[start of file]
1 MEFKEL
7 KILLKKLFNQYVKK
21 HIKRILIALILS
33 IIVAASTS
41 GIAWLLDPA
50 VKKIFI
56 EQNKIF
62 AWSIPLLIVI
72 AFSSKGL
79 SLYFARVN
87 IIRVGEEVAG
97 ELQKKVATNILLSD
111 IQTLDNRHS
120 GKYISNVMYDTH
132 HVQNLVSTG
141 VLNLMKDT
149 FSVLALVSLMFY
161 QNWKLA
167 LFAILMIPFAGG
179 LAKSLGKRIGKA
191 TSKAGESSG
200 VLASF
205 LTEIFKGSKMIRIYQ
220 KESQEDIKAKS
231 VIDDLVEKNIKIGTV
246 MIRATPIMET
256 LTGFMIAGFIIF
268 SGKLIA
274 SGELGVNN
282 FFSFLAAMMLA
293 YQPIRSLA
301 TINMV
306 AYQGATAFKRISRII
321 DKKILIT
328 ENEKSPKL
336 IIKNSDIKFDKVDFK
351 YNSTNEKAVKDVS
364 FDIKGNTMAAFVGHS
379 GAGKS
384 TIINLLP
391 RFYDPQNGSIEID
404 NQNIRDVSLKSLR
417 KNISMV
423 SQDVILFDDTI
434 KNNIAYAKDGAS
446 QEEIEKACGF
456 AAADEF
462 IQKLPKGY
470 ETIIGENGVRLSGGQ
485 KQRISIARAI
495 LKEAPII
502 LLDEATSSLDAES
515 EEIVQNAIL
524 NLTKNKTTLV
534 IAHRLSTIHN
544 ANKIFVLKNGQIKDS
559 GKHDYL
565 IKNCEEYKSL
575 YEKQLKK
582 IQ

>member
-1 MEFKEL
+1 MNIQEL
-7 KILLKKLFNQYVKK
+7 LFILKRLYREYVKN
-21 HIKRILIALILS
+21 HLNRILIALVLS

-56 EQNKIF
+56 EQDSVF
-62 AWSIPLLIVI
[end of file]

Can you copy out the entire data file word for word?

1 MEFKEL
7 KILLKKLFNQYVKK
21 HIKRILIALILS
33 IIVAASTS
41 GIAWLLDPA
50 VKKIFI
56 EQNKIF
62 AWSIPLLIVI
72 AFSSKGL
79 SLYFARVN
87 IIRVGEEVAG
97 ELQKKVATNILLSD
111 IQTLDNRHS
120 GKYISNVMYDTH
132 HVQNLVSTG
141 VLNLMKDT
149 FSVLALVSLMFY
161 QNWKLA
167 LFAILMIPFAGG
179 LAKSLGKRIGKA
191 TSKAGESSG
200 VLASF
205 LTEIFKGSKMIRIYQ
220 KESQEDIKAKS
231 VIDDLVEKNIKIGTV
246 MIRATPIMET
256 LTGFMIAGFIIF
268 SGKLIA
274 SGELGVNN
282 FFSFLAAMMLA
293 YQPIRSLA
301 TINMV
306 AYQGATAFKRISRII
321 DKKILIT
328 ENEKSPKL
336 IIKNSDIKFDKVDFK
351 YNSTNEKAVKDVS
364 FDIKGNTMAAFVGHS
379 GAGKS
384 TIINLLP
391 RFYDPQNGSIEID
404 NQNIRDVSLKSLR
417 KNISMV
423 SQDVILFDDTI
434 KNNIAYAKDGAS
446 QEEIEKACGF
456 AAADEF
462 IQKLPKGY
470 ETIIGENGVRLSGGQ
485 KQRISIARAI
495 LKEAPII
502 LLDEATSSLDAES
515 EEIVQNAIL
524 NLTKNKTTLV
534 IAHRLSTIHN
544 ANKIFVLKNGQIKDS
559 GKHDYL
565 IKNCEEYKSL
575 YEKQLKK
582 IQ

>member
-1 MEFKEL
+1 MNIQEL
-7 KILLKKLFNQYVKK
+7 LFILKRLYREYVKN
-21 HIKRILIALILS
+21 HLNRILIALVLS

-56 EQNKIF
+56 EQDSVF
-62 AWSIPLLIVI